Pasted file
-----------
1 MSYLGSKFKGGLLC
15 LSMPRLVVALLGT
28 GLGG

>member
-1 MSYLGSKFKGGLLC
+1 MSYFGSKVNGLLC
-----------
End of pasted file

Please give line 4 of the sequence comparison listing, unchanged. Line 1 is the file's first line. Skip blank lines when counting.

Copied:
>member